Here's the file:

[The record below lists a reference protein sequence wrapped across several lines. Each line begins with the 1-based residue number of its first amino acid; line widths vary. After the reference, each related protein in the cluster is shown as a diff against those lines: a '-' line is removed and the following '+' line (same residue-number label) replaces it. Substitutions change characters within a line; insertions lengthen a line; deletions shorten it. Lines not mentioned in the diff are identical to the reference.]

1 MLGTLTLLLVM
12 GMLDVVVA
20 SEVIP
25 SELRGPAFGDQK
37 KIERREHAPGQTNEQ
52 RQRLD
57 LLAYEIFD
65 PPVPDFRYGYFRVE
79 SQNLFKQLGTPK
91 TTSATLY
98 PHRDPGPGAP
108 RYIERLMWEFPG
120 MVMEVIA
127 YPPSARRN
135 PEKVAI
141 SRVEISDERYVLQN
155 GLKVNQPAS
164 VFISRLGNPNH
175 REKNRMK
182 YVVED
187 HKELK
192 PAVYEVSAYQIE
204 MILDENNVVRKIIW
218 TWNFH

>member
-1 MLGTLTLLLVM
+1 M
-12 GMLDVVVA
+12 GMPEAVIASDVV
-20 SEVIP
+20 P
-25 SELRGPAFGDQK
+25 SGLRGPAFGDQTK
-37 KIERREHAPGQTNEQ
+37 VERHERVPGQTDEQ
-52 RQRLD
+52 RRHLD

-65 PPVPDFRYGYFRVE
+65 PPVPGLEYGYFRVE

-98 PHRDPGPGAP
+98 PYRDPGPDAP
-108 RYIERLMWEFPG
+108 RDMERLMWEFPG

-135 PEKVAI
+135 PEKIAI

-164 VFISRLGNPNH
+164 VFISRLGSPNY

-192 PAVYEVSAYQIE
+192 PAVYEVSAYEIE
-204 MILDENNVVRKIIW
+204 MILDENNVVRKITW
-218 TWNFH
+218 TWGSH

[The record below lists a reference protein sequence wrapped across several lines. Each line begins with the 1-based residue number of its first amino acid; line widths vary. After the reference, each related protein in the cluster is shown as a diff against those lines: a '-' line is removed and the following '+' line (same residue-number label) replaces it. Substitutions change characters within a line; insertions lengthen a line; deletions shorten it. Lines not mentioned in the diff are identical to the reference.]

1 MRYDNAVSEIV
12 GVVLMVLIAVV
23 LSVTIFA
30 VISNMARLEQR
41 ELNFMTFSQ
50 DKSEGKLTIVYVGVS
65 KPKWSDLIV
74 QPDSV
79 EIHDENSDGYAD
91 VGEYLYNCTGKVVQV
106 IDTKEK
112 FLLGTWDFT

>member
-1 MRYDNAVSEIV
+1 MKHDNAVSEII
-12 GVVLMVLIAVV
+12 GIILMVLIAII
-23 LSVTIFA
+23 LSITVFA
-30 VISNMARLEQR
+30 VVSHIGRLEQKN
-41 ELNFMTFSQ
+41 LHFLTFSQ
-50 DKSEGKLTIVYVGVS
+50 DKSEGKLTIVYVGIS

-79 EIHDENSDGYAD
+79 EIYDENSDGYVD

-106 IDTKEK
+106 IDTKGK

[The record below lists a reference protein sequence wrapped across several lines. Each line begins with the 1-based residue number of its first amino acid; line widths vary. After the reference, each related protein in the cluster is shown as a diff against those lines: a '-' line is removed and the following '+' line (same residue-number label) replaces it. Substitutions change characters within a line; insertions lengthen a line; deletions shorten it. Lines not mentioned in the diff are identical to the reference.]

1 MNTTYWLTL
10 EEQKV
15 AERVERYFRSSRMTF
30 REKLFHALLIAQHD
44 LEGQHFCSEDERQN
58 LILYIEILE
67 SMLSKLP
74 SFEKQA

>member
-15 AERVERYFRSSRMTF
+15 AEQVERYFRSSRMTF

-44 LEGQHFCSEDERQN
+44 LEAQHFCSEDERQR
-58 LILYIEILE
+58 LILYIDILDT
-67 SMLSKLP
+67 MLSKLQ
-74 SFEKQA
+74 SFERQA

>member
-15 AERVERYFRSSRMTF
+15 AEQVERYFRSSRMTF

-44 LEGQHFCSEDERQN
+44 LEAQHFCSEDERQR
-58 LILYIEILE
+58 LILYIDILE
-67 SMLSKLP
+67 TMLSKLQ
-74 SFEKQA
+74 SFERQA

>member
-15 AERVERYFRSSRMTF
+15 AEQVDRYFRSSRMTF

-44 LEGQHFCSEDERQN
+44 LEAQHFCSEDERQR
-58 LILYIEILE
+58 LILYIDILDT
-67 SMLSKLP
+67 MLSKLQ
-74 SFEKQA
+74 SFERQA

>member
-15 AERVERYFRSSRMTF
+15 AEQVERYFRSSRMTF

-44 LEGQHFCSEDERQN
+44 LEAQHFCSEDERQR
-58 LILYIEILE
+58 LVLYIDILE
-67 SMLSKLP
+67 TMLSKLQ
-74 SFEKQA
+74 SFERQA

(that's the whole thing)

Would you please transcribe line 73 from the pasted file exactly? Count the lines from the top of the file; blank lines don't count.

-23 LSVTIFA